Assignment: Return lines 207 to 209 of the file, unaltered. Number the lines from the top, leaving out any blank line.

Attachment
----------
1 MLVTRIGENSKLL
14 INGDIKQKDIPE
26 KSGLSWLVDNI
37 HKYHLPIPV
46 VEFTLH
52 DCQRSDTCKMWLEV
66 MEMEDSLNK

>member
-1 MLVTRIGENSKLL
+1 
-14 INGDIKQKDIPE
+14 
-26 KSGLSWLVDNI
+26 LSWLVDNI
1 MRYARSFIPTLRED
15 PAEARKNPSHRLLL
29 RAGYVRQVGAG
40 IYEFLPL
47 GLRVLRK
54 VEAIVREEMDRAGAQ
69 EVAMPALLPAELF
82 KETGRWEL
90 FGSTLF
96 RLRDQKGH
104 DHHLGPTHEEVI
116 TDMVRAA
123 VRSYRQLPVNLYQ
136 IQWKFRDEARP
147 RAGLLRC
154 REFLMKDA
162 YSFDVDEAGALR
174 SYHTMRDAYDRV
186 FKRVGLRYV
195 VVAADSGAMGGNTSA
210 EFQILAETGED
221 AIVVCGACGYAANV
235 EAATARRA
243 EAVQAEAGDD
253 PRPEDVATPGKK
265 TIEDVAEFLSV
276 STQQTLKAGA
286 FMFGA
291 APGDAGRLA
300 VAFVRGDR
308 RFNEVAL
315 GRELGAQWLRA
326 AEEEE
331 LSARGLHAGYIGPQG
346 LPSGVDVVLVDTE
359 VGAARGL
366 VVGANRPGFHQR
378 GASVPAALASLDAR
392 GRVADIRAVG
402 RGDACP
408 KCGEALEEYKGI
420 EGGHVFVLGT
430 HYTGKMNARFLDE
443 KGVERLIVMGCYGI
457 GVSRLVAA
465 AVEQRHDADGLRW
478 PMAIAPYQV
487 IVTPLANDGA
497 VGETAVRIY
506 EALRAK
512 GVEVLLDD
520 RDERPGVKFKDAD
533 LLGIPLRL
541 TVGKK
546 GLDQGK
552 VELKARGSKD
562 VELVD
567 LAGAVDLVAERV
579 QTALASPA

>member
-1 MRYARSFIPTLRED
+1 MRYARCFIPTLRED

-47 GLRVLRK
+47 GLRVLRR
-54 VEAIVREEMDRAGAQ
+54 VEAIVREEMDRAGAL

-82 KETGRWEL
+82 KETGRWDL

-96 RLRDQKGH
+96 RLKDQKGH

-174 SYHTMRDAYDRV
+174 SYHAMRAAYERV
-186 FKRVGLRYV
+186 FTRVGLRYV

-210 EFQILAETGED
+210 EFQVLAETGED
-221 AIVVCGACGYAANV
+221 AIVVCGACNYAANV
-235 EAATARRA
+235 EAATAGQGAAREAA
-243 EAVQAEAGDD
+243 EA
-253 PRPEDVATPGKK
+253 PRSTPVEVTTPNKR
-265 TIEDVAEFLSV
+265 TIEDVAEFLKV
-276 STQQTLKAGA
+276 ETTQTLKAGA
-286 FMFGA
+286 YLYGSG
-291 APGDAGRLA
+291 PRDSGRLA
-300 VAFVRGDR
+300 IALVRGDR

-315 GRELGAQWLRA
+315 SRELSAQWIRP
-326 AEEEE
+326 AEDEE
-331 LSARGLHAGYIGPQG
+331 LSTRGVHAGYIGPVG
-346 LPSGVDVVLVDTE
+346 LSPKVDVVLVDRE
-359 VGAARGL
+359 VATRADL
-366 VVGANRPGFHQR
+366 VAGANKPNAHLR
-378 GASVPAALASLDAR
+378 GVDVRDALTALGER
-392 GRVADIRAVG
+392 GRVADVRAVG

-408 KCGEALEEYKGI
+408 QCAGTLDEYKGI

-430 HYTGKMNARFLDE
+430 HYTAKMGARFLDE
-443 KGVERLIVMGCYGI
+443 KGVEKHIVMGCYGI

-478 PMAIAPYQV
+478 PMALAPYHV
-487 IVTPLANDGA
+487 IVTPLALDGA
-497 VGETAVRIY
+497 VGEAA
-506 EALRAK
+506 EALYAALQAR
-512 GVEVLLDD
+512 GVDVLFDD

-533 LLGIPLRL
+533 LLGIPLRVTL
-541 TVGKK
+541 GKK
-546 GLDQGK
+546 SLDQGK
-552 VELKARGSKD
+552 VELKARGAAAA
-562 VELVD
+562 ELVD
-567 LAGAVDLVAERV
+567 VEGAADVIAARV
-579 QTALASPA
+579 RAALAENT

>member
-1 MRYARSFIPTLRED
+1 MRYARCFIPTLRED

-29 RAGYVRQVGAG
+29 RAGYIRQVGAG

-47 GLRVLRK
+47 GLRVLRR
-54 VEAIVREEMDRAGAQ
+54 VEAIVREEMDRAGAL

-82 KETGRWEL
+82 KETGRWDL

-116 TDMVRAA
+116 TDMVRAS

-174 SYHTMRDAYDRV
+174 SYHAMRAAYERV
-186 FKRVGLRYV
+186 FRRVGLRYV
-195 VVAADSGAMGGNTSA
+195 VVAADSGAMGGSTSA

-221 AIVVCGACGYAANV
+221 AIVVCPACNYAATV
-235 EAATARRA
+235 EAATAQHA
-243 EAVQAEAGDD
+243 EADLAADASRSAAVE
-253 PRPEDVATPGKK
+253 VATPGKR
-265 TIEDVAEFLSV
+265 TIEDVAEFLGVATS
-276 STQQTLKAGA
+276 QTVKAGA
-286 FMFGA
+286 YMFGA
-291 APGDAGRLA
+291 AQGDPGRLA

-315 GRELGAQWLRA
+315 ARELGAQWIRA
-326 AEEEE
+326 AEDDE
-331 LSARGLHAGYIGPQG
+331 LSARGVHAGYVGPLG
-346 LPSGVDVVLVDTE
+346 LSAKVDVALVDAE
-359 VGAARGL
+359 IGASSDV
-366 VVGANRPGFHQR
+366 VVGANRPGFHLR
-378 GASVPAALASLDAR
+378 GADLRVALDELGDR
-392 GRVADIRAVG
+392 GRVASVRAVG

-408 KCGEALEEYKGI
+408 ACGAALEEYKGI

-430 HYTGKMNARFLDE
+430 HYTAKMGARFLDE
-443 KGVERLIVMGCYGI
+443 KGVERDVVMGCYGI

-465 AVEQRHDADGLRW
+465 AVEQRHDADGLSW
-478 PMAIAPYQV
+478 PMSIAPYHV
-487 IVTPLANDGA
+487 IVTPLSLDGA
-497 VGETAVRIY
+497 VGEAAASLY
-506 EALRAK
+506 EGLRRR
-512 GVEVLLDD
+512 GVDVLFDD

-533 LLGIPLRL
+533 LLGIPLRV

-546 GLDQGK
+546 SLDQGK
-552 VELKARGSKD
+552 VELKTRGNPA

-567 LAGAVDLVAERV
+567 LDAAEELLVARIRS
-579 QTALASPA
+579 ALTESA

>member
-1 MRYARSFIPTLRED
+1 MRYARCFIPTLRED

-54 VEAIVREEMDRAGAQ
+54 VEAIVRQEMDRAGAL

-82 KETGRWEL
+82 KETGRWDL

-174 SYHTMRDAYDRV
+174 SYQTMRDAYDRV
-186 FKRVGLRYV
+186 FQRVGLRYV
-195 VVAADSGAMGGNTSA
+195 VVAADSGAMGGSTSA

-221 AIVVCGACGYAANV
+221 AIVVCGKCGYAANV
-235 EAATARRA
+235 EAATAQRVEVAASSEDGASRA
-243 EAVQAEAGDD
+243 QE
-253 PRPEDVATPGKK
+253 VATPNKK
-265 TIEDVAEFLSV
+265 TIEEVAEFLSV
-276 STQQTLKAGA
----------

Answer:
+408 ACGAALEEYKGI

-430 HYTGKMNARFLDE
+430 HYTAKMGARFLDE